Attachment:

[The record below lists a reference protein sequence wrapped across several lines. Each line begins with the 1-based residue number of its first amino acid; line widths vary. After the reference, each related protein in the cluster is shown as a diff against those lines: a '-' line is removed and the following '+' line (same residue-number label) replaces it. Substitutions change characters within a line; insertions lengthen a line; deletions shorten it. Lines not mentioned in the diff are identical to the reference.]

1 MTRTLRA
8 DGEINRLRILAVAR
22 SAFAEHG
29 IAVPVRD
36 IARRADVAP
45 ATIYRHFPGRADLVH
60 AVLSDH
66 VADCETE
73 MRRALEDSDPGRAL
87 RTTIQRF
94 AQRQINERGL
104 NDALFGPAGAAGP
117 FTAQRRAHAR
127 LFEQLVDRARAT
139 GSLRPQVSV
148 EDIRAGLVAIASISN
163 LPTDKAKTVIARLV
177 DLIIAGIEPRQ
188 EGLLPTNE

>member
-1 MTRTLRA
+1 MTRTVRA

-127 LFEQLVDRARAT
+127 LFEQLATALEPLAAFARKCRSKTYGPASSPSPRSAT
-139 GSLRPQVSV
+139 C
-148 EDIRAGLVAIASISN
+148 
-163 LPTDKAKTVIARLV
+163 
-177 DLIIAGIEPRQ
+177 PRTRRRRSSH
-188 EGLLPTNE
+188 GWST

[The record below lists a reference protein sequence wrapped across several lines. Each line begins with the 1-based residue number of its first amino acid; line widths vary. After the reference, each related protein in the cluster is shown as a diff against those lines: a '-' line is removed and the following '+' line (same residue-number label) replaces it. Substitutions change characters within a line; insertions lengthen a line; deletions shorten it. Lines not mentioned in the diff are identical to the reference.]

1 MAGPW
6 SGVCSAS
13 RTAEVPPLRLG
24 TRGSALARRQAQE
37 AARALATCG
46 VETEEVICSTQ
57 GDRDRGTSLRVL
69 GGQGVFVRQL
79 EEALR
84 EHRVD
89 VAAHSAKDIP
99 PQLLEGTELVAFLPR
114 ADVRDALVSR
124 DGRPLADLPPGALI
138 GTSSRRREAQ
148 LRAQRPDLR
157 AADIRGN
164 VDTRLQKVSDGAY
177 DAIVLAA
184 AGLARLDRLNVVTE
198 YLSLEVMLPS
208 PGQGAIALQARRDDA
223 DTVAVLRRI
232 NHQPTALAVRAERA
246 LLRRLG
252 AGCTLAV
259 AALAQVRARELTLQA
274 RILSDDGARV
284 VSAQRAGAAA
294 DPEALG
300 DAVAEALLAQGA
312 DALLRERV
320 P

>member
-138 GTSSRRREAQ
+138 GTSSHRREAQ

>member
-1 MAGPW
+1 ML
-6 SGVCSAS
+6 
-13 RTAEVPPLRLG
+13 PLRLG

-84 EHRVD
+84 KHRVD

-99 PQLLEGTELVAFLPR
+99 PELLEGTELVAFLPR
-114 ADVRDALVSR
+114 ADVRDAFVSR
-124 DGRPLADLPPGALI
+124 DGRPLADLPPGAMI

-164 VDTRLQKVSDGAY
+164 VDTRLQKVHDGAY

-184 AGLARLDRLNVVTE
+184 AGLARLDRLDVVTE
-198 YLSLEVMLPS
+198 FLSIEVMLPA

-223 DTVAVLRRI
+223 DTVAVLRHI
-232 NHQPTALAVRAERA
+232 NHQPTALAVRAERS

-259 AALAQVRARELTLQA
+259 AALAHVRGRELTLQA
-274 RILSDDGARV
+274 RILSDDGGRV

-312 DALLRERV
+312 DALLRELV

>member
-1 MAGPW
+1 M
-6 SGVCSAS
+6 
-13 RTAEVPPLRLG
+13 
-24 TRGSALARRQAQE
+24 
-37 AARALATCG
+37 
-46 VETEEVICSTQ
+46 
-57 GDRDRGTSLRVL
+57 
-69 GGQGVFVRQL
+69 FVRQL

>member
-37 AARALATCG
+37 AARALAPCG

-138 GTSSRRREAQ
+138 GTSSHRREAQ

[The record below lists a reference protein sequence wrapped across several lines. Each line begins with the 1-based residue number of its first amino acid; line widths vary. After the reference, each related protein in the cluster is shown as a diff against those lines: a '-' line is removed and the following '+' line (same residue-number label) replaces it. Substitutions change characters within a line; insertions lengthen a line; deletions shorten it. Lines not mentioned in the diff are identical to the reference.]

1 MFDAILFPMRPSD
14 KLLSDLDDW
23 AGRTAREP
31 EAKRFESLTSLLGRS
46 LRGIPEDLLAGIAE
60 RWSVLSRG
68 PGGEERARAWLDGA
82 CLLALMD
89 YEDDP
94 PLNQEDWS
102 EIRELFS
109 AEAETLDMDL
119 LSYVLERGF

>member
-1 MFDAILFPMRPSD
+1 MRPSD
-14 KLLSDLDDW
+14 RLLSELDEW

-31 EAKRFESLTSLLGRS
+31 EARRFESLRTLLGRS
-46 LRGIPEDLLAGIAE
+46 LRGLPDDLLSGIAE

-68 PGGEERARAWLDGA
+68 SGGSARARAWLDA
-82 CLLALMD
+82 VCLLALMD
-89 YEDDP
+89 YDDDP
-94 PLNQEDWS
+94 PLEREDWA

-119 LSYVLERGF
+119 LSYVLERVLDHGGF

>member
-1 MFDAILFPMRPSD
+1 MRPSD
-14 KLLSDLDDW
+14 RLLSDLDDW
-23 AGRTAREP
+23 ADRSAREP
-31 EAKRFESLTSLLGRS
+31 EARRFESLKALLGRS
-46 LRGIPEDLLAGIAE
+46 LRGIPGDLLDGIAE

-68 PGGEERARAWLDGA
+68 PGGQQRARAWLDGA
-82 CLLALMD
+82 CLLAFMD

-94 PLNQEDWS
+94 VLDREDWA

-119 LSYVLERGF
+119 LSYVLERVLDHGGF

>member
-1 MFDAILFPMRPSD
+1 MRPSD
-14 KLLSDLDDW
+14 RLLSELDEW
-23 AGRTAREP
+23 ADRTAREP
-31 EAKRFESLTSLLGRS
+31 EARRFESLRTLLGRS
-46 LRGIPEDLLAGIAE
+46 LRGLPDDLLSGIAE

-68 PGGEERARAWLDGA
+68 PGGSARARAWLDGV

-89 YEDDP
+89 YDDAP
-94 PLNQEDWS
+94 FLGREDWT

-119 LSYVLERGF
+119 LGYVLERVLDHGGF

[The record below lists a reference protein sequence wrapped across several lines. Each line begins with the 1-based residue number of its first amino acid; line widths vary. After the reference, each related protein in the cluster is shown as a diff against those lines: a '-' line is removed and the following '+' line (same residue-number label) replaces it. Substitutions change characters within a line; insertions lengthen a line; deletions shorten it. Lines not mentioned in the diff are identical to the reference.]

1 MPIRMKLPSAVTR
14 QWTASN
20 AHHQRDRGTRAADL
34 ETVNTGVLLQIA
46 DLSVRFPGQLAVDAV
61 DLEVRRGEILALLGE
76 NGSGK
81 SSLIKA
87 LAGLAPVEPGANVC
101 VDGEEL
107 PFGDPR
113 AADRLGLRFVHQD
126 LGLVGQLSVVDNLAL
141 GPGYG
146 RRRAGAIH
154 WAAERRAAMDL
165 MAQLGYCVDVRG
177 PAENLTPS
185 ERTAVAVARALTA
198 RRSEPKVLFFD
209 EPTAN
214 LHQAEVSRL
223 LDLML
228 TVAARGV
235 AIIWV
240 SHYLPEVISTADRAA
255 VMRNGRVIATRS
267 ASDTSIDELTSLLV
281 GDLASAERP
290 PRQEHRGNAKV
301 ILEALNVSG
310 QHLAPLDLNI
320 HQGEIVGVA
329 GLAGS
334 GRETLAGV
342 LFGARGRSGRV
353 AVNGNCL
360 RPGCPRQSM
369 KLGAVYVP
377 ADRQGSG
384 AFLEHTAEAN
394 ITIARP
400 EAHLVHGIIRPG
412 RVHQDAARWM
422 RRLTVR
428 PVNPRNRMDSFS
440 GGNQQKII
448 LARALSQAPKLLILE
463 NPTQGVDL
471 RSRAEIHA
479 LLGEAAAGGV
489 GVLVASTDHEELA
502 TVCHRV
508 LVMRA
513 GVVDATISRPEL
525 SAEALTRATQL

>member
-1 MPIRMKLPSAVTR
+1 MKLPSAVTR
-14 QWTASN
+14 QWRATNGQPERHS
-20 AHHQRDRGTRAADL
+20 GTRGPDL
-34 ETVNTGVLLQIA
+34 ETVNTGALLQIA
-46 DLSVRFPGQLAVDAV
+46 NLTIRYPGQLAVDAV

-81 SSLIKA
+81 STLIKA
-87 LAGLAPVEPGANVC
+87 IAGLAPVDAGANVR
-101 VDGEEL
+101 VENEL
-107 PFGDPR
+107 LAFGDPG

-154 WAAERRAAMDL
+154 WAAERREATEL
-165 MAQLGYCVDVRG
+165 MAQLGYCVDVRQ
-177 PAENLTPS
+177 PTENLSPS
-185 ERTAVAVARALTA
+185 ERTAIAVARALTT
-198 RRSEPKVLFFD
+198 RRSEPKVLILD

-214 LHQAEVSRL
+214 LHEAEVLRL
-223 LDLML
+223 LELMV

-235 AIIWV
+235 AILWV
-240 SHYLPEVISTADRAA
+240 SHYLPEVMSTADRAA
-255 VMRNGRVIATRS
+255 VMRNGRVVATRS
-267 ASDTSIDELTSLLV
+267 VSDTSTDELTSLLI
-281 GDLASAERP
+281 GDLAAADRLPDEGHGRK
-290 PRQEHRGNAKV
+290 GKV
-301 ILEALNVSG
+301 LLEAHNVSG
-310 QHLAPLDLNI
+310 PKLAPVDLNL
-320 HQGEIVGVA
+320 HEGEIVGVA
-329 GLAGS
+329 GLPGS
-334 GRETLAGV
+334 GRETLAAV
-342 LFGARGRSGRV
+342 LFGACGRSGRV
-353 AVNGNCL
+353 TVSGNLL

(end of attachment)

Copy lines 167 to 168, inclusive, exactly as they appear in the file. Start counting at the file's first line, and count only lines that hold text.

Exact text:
+31 EARRFESLKALLGRS
-46 LRGIPEDLLAGIAE